Katie Richman, ESPN’s director of Social Media Strategy and Development, is a driving force behind espnW and X Games’ respective strategies to interact with fans. Before joining ESPN in February 2005, Richman studied English Literature at Providence College and worked for Nickelodeon and Oxygen television networks.
Front Row asked Richman about ESPN’s social media evolution and what’s on tap this summer — socially — for espnW.
How has social media evolved at ESPN in the last few years?
When ESPN first started dabbling in the social media space in about 2008, it really was led by a small group of passionate employees from across every division of the company. Some of the first social media accounts at ESPN were created through these people coming together. Very quickly, we established more property-specific accounts —primarily on Facebook, then Twitter. Our on-air commentators and analysts were some of the early advocates and content creators on Twitter.
espnW launched a summer campaign. How have fans reacted?
From Memorial Day to Labor Day is the Summer of W. As a part of the campaign, espnW launched a photo hashtag-based campaign called 98 Days to Shine. Every day, espnW presents a challenge to users. Fans submit their photos using #98DaysToShine to accept the challenge.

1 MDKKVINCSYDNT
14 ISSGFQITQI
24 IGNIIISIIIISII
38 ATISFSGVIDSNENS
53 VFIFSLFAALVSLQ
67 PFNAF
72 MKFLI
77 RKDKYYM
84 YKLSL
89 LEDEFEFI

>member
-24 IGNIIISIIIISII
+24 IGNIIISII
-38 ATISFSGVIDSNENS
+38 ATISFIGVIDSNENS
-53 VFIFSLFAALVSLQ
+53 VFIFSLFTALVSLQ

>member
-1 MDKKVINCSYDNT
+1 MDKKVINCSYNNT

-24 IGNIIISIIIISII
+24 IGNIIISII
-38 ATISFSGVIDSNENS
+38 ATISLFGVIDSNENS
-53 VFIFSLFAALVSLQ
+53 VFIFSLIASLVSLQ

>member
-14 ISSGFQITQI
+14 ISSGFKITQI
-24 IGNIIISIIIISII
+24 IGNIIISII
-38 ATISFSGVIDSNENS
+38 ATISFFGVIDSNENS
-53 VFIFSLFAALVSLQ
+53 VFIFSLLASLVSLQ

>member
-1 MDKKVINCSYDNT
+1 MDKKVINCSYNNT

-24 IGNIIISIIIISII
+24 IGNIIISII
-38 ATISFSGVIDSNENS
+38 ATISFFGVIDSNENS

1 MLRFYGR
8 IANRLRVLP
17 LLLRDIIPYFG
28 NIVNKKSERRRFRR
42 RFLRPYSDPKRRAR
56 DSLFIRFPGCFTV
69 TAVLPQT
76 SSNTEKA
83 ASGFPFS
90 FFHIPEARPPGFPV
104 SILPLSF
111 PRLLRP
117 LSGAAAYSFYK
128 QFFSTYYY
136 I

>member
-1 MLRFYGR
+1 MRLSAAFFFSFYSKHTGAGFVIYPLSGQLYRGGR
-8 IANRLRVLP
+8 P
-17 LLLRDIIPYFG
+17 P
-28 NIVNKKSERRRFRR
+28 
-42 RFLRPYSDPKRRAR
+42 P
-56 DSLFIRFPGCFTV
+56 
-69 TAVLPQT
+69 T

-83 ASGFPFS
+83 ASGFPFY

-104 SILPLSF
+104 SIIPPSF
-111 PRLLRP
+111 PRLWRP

We then pull all of these hashtagged photos back onto the site. We’ve seen great success with anything photo-related in the past, and #98Days is doing really well. As of today, we have close to 4,000 pictures approved and added to the mosaic. The photos themselves have been inspiring, and we feature daily and weekly winners by sharing them socially to our fans.
What’s been one of your proudest accomplishments from the past year?
The Global X Games team has put a real priority on getting social elements into the actual live show broadcasts. One of the integrations we’ve grown is the inclusion of social photos into the shows. We curate all of the athlete streams on Facebook and Twitter, scanning for the best social photos that are being taken by them. We then identify the best, pulling them into graphic shells and working them into the live show on the spot. It’s been a big success and we keep getting better at it.
Additionally, during the Women’s NCAA Women’s Basketball Tournament, we curated social photos into the games [beginning with] the Selection Show, using the images to tease a gallery of social photos we had on espnW.com. Our goal for the entire tournament was to get 500,000 views of photos in the gallery. We ended up with 1.8 million views by the end. It was a huge driver of page views on the site during that time. To me, that’s a shining example of how we can integrate second screen experiences back on our site with social.